In Philippine cinema, it’s easy to see that lighthearted, romance movies reign supreme. Inject a good-looking cast with some drama, and you’ve got the next blockbuster hit. In attempting to appeal to the Filipino masses, sentimental films usually fall into this cliché trap. But in director Paul Soriano’s Siargao, the average Filipino viewer can expect to be pleasantly surprised with the essence in an otherwise typical love story.
Siargao focuses on the journey towards self-discovery of two people, vlogger Laura (Erich Gonzales), who publicly turned down her YouTuber boyfriend’s on-air marriage proposal, and musician Diego (Jericho Rosales), a Siargao native who left for Manila five years ago after breaking up with his girlfriend, but returns home when his city life suddenly goes awry. The two meet and get swept up in a sweet, surf-filled friendship—that just might become something more.
With two brokenhearted people taking a sabbatical, it’s easy to see where the story can go wrong. Despite the lightheartedness of the lovey-dovey beach adventures Laura and Diego have, the film is saved by its attractive cast and stunning visuals.
True, there are times when style almost overpowers substance. It’s almost easy to forget the main point of the story with its breathtakingly beautiful backdrop. The cinematography is amazing—rippling blue waters amidst white sand beaches where couples can frolic underneath golden skies. Every shot manages not just to add to the story, but also to the film’s aesthetic.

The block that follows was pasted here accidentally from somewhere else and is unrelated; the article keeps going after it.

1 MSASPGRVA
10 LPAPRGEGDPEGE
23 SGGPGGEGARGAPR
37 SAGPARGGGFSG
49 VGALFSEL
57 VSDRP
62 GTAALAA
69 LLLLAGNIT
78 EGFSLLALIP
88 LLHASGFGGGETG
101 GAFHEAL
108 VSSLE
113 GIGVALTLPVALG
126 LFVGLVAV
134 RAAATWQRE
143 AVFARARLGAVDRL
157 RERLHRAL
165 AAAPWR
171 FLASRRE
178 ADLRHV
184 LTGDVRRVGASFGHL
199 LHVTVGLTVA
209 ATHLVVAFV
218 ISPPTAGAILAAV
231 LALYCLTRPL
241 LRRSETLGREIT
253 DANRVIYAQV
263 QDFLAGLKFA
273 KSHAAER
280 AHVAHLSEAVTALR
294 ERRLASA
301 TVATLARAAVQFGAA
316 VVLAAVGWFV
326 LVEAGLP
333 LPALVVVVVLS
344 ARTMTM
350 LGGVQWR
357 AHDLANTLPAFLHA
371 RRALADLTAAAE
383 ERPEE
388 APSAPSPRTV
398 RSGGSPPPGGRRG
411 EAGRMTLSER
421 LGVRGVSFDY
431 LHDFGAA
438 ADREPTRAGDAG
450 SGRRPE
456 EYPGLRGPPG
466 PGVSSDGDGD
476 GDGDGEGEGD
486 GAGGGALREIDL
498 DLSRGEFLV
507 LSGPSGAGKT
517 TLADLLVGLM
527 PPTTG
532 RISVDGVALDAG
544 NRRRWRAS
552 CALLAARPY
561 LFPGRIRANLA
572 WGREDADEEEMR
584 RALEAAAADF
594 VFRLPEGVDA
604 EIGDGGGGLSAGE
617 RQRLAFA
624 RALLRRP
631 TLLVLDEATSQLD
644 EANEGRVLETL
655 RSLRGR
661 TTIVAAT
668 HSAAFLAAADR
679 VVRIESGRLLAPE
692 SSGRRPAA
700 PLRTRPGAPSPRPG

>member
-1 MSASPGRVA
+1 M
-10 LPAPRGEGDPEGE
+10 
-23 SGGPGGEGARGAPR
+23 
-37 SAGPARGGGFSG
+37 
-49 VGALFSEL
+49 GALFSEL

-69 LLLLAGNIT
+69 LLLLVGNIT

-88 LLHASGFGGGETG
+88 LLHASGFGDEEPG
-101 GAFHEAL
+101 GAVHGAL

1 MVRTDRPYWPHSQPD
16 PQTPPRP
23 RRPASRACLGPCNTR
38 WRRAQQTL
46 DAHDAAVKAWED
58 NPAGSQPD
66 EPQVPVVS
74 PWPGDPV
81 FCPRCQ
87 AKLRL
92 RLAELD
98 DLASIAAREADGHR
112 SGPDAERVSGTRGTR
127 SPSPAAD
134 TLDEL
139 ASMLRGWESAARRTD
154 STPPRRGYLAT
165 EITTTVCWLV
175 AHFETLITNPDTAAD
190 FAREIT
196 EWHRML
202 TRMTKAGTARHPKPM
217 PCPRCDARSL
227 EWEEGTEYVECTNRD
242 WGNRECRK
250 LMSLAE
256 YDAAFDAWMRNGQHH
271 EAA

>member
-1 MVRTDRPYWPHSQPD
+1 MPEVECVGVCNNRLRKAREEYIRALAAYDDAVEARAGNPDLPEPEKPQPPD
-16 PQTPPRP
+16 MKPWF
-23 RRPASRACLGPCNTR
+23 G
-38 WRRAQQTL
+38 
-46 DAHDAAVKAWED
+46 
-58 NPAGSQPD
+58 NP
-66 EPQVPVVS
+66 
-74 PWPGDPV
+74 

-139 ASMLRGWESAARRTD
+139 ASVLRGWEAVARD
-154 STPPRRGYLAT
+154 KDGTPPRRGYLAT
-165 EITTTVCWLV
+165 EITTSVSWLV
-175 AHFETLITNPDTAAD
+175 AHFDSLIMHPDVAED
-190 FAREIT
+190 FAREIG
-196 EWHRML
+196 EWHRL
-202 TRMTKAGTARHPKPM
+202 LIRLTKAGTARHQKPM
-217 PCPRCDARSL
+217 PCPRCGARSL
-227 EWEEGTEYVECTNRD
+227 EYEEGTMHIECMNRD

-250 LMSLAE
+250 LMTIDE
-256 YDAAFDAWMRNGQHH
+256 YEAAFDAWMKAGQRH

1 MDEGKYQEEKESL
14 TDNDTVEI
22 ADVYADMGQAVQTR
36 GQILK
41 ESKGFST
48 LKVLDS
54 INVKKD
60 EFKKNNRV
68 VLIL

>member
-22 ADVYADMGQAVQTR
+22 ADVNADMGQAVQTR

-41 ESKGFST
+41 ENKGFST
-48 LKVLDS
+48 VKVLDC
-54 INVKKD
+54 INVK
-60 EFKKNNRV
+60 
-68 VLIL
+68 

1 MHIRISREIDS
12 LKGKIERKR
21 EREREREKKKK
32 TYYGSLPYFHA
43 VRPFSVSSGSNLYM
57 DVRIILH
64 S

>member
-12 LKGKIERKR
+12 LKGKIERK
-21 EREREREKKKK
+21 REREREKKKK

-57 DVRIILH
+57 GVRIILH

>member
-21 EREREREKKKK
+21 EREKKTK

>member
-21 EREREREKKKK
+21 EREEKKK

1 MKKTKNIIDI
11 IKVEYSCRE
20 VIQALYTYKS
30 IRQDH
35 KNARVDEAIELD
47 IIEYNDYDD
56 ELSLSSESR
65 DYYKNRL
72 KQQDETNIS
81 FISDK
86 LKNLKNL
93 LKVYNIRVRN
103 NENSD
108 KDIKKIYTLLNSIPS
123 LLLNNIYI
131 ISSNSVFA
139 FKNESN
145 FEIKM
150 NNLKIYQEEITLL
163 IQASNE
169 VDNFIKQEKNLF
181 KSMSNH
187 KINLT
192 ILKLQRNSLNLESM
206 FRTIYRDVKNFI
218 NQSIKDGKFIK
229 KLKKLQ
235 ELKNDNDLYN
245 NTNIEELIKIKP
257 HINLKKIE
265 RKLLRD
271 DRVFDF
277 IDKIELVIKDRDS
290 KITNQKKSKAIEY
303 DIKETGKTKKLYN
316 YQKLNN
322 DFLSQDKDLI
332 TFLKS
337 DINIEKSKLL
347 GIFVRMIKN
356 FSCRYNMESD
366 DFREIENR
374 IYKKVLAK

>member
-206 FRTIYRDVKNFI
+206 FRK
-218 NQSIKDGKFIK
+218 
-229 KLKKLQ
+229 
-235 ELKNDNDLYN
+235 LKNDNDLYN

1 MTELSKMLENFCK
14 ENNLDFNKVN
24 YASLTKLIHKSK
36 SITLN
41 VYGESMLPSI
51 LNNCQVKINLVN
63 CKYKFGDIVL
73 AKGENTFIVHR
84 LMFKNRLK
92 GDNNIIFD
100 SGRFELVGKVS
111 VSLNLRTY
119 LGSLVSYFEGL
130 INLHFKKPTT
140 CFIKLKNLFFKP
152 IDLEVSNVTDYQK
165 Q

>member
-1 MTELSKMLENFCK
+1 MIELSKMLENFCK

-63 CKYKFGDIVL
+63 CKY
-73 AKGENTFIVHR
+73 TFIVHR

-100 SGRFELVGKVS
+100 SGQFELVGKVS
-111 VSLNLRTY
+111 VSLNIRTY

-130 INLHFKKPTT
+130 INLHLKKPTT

The soundtrack is on point as well—music fuels the tale of the couple in accordance with the setting and tone. After all, Siargao swept the awards circuit with editing, cinematography, and sound wins—and it’s clearly well-deserved. It creates enough surfing paradise to awaken the inner wanderlust of viewers. There’s also several clever nods to environmental awareness within the movie. Yet what saves the film from being too much of a travel advertisement is, once again, its excellent cast.
Indeed, there’s not a role out of place when it comes to Siargao’s characters. Each of them breathes life into their parts as genuinely as the many shots of nature featured in the film. Gonzales is captivating as Laura, lighting up the screen with her sparkling eyes and vivacious smile. She delivers her lines with just the right amount of sass and sadness, cementing herself as cinema’s sweetheart. Rosales, meanwhile, doesn’t just look the part of surfer-turned-musician Diego—he also has the bravado to show for it. His is just the right balance of kindness and confidence that sets off his portrayal as leading man. Together, their chemistry carries the movie, saving it from otherwise succumbing to the insipidness of a run-of-the-mill romcom.
While it may not be the deepest or most thought-provoking film in this year’s Metro Manila Film Festival roster, Siargao still succeeds on the most part at creating a likeable love story. And much like how its surfing characters choose to face their problems head-on with grace, we can learn a lot about riding the wave that is life from Siargao’s story.
Featured photo retrieved from assets.rappler.com